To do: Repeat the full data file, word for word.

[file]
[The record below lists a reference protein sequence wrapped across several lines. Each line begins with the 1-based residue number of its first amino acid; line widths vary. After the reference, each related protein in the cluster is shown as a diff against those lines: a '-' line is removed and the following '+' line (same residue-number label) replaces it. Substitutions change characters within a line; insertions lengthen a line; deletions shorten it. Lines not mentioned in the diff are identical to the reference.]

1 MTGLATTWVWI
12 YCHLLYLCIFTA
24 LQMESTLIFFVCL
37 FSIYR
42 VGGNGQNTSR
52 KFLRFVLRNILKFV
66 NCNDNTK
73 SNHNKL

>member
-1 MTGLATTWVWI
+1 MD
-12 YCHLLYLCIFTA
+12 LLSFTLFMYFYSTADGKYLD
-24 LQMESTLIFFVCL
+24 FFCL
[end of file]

[The record below lists a reference protein sequence wrapped across several lines. Each line begins with the 1-based residue number of its first amino acid; line widths vary. After the reference, each related protein in the cluster is shown as a diff against those lines: a '-' line is removed and the following '+' line (same residue-number label) replaces it. Substitutions change characters within a line; insertions lengthen a line; deletions shorten it. Lines not mentioned in the diff are identical to the reference.]

1 MTGLATTWVWI
12 YCHLLYLCIFTA
24 LQMESTLIFFVCL
37 FSIYR
42 VGGNGQNTSR
52 KFLRFVLRNILKFV
66 NCNDNTK
73 SNHNKL

>member
-1 MTGLATTWVWI
+1 MD
-12 YCHLLYLCIFTA
+12 LLSFTLFMYFYSTADGKYLD
-24 LQMESTLIFFVCL
+24 FFCL